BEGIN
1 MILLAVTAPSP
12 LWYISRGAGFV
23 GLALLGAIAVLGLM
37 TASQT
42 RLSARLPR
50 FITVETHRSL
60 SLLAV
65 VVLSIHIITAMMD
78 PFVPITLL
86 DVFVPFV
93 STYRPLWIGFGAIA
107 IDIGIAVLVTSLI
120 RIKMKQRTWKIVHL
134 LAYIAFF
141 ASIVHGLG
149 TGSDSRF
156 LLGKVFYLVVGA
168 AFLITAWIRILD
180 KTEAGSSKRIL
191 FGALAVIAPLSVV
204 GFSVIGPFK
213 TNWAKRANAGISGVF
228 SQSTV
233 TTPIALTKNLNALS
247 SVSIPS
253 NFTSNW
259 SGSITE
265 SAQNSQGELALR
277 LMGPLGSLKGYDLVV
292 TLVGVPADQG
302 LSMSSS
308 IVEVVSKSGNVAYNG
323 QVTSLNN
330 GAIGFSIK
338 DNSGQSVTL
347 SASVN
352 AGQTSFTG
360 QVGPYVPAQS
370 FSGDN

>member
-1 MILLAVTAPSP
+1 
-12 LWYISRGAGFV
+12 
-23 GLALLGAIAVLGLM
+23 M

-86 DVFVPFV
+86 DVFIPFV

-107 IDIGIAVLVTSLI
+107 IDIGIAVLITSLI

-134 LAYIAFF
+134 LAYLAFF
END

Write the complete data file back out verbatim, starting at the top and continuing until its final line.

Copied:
1 MILLAVTAPSP
12 LWYISRGAGFV
23 GLALLGAIAVLGLM
37 TASQT
42 RLSARLPR
50 FITVETHRSL
60 SLLAV
65 VVLSIHIITAMMD
78 PFVPITLL
86 DVFVPFV
93 STYRPLWIGFGAIA
107 IDIGIAVLVTSLI
120 RIKMKQRTWKIVHL
134 LAYIAFF
141 ASIVHGLG
149 TGSDSRF
156 LLGKVFYLVVGA
168 AFLITAWIRILD
180 KTEAGSSKRIL
191 FGALAVIAPLSVV
204 GFSVIGPFK
213 TNWAKRANAGISGVF
228 SQSTV
233 TTPIALTKNLNALS
247 SVSIPS
253 NFTSNW
259 SGSITE
265 SAQNSQGELALR
277 LMGPLGSLKGYDLVV
292 TLVGVPADQG
302 LSMSSS
308 IVEVVSKSGNVAYNG
323 QVTSLNN
330 GAIGFSIK
338 DNSGQSVTL
347 SASVN
352 AGQTSFTG
360 QVGPYVPAQS
370 FSGDN

>member
-1 MILLAVTAPSP
+1 
-12 LWYISRGAGFV
+12 
-23 GLALLGAIAVLGLM
+23 M

-86 DVFVPFV
+86 DVFIPFV

-107 IDIGIAVLVTSLI
+107 IDIGIAVLITSLI

-134 LAYIAFF
+134 LAYLAFF